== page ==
Fig. 4 Characteristic phases in design development process making evident operational shifts from physical to digital modelling. University of Thessaly, Department of Architecture, Design Studio Folding Architecture, Sophia Vyzoviti (faculty) Pablo de Souza (teaching assistant), Giorgios Amvrazis, Irgen Saliani, Apostolia Sofiadi (students) 2012.
In this essay we also explore the impact of tessellating upon the kinetic behaviour of lightweight architectural surfaces focusing upon geometric transformations of architecturally relevant Origami patterns – the Yoshimura, the Miura, the fishbone and standard pleats.
We test the effect of pattern geometry upon the surface’s kinematics and distinguish between two generative processes: (a) 2d pattern transformations based on repetition, arrays, and serial variability, and (b) profile generated patterns that are constructed from a desired section and further manipulated through generative modelling.
Fig. 5 Forest shelter. University of Thessaly, Department of Architecture, Design Studio Folding Architecture, Sophia Vyzoviti (faculty) Pablo de Souza (teaching assistant), Artemis Papachristou and Tatiana Vasiliadou (students) 2012.
Within the context of digital fabrication advances architects are concerned both with tectonics of assembly and with synthetic surface and material effect resulting to intricate patterns through the aggregation of building materials (Iwamoto 2009).
Iwamoto (2009) classifies folding as one of the state of the art digital surface fabrication techniques. Certainly as a method for digital fabrication folding entails the development of three dimensional components into two-dimensional patterns ready for cutting by lazer, water-jet or plasma cutters.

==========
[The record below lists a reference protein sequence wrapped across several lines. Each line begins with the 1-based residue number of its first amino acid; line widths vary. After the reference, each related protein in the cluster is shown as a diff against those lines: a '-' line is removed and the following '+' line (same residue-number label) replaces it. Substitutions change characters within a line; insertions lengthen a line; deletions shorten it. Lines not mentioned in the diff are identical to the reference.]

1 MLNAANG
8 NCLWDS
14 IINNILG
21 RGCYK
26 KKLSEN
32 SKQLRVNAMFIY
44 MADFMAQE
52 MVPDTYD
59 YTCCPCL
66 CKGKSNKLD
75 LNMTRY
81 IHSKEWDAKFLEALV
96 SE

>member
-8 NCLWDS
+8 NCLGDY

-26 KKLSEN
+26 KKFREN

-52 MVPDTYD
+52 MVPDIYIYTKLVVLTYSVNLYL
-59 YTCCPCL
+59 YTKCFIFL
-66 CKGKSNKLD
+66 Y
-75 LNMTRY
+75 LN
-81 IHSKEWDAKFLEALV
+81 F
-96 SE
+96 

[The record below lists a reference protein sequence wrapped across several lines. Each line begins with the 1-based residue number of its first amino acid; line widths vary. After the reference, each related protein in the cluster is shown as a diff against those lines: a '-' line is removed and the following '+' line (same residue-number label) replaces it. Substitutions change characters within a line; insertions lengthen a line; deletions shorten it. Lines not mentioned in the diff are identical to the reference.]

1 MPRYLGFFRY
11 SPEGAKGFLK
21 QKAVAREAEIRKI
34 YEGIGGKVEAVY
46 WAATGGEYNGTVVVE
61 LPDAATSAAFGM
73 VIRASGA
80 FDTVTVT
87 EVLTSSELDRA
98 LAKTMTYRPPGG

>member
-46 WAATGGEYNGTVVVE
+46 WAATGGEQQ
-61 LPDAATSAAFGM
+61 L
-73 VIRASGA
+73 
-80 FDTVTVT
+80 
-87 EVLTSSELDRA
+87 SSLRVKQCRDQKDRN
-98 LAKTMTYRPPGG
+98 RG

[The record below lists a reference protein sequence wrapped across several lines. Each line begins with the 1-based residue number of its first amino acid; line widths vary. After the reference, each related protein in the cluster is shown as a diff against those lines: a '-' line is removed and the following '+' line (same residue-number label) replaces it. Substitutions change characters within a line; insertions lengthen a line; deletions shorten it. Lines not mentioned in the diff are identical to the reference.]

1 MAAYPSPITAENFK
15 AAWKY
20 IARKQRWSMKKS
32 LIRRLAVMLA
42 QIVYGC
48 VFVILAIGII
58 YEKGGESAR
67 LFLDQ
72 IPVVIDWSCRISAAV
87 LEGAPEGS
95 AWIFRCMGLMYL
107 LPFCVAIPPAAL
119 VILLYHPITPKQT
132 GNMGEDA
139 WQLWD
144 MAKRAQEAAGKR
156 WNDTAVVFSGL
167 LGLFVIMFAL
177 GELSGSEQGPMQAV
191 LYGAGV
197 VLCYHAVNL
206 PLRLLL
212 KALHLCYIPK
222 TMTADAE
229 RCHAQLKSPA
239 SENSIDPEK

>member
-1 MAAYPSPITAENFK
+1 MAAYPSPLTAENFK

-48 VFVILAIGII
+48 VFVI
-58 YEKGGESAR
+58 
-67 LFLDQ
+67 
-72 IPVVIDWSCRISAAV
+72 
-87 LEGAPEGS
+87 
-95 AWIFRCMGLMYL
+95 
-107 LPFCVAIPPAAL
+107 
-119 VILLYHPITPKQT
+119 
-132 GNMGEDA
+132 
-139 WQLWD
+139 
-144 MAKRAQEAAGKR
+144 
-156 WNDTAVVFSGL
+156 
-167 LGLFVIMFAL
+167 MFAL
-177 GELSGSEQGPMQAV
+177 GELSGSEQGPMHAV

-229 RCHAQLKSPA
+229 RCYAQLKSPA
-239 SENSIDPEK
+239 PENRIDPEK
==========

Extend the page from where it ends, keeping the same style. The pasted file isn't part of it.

Fig. 6 Kinetic shell prototype. University of Thessaly, Department of Architecture, Design Studio Folding Architecture, Sophia Vyzoviti (faculty) Pablo de Souza (teaching assistant) Vasilidiki Dimou, Kostis Maniatis, Beatríz Borrego and Vasilidiki Berberidu (students) 2012.
While geometric development in two dimensions has been employed in pre-digital tectonics, arts, and crafts it is today largely facilitated by software.
The pre-digital unfold or crease pattern which traditionally required intensive geometric calculations can be easily achieved in modelling software – by the unroll or smash commands in Rhino and employing applications like Pepakura Designer.
Fig. 7 Transformable furniture prototype performance at the kindergarten. University of Thessaly, Department of Architecture, Design Studio Folding Architecture, Sophia Vyzoviti (faculty) Pablo de Souza (teaching assistant) Eleni Marinakou, Stavroula Psomiadi and MariaTsilogianni (students) 2012.
Despite the fact, the design generative potential of folding has been neglected in computational architecture during the past few years.
In this paper we intend to revisit the design generative potential of folding, by embedding it within advances in digital modelling, exploiting its digital fabrication facility and enhancing its performance potential.